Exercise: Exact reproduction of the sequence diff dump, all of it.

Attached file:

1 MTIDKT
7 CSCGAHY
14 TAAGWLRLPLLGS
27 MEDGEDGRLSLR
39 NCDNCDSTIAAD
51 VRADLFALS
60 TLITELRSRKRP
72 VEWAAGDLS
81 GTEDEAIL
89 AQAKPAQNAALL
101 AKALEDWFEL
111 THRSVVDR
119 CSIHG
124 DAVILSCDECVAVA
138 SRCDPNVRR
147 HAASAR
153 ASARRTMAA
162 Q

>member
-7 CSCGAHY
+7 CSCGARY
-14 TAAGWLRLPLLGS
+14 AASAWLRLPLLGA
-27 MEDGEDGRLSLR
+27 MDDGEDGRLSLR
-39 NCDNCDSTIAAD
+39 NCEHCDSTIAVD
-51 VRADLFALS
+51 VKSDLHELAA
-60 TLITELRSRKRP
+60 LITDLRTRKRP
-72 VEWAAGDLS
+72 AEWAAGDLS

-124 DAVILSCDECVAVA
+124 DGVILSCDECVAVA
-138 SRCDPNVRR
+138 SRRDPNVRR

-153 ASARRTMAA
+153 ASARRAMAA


1 MTIDKT
7 CSCGAHY
14 TAAGWLRLPLLGS
27 MEDGEDGRLSLR
39 NCDNCDSTIAAD
51 VRADLFALS
60 TLITELRSRKRP
72 VEWAAGDLS
81 GTEDEAIL
89 AQAKPAQNAALL
101 AKALEDWFEL
111 THRSVVDR
119 CSIHG
124 DAVILSCDECVAVA
138 SRCDPNVRR
147 HAASAR
153 ASARRTMAA
162 Q

>member
-7 CSCGAHY
+7 CSCGARY
-14 TAAGWLRLPLLGS
+14 AASAWLRLPLLGA
-27 MEDGEDGRLSLR
+27 MDDGEDGRLSLR
-39 NCDNCDSTIAAD
+39 NCEHCDSTIAVD
-51 VRADLFALS
+51 VKSDLHELAA
-60 TLITELRSRKRP
+60 LITDLRTRKRP
-72 VEWAAGDLS
+72 AEWAAGDLS

-124 DAVILSCDECVAVA
+124 DGVILSCDECVAVA
-138 SRCDPNVRR
+138 SRRDPNVRR

-153 ASARRTMAA
+153 ASARRAMAA